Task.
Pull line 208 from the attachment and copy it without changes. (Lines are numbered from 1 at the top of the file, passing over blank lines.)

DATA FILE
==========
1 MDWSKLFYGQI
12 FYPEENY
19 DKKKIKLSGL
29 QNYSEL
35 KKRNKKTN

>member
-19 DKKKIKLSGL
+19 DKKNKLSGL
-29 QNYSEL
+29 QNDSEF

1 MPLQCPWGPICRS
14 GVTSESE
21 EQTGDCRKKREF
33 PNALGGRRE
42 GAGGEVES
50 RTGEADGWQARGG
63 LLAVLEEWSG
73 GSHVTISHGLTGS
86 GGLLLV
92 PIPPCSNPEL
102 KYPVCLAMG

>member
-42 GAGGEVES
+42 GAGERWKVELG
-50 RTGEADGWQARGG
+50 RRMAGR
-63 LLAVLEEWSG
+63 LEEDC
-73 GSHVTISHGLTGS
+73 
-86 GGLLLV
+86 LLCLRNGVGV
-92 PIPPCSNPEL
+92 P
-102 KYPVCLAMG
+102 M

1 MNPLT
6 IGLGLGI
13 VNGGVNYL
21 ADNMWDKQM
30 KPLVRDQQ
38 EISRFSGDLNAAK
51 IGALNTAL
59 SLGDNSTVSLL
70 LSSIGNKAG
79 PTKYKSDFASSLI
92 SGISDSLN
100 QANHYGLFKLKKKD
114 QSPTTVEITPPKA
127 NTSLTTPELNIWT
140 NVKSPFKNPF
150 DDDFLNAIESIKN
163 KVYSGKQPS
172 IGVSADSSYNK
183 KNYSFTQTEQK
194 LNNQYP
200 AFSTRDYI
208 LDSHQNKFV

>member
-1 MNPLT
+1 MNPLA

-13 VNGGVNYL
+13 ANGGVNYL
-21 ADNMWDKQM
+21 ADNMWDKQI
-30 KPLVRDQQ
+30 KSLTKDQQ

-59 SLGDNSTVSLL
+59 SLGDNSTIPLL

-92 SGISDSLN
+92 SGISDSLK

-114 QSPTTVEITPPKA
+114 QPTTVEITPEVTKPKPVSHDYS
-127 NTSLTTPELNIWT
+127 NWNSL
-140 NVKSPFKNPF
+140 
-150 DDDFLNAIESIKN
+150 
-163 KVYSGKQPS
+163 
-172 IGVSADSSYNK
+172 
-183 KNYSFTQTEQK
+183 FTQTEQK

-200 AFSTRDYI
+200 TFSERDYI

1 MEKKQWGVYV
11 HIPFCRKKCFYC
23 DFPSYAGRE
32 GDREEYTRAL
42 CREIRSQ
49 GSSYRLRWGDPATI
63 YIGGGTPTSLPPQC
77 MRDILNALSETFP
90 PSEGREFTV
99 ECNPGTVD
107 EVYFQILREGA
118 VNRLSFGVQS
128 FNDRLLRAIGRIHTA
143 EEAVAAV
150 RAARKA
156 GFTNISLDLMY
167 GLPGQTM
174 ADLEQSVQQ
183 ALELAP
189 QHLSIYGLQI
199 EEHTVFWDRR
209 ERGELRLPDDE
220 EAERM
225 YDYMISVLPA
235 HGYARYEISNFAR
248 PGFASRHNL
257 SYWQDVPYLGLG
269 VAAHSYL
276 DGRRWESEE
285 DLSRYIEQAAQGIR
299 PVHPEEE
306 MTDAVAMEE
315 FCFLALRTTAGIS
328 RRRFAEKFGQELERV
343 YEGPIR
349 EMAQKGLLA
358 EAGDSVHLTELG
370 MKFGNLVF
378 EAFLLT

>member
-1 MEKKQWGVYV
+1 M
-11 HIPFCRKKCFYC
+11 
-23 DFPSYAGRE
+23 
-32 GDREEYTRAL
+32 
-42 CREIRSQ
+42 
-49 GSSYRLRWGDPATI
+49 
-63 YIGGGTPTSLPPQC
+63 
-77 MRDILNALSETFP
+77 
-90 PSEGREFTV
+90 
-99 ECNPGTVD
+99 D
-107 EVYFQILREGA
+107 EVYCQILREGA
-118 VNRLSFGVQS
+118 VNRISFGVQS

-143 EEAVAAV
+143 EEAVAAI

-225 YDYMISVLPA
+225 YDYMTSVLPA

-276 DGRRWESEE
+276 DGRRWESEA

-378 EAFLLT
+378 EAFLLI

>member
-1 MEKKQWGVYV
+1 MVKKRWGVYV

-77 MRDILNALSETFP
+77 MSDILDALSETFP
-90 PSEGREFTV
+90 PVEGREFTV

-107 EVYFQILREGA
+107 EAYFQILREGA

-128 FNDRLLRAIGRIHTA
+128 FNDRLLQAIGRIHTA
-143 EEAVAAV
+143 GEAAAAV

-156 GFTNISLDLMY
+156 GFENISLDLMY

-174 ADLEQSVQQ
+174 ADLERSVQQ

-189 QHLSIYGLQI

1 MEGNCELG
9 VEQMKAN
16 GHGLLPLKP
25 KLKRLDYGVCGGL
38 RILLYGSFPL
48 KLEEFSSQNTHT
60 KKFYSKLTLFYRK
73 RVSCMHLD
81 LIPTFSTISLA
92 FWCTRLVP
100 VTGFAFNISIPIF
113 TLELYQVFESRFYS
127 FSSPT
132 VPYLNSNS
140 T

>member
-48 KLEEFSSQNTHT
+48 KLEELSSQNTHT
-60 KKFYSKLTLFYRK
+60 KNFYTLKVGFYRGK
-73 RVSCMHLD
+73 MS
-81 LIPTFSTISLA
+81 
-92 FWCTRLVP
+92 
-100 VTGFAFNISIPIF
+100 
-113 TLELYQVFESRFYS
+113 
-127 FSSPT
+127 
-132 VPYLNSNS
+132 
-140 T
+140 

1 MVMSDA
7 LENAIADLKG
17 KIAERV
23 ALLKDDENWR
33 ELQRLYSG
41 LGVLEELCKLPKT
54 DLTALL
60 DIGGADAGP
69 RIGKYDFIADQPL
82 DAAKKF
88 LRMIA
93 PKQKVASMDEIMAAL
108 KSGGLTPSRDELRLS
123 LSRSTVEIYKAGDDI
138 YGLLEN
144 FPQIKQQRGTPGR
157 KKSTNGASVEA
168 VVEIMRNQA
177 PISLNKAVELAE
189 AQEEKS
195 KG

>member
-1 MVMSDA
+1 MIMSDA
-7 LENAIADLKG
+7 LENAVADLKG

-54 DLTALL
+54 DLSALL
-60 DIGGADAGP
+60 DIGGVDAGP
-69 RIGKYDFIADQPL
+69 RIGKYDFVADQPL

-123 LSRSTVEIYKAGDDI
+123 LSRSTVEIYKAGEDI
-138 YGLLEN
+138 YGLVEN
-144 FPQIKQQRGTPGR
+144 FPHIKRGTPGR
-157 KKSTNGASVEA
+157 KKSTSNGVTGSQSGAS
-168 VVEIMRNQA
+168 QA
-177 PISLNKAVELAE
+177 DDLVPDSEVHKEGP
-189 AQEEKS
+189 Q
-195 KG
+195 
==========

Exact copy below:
-127 FSSPT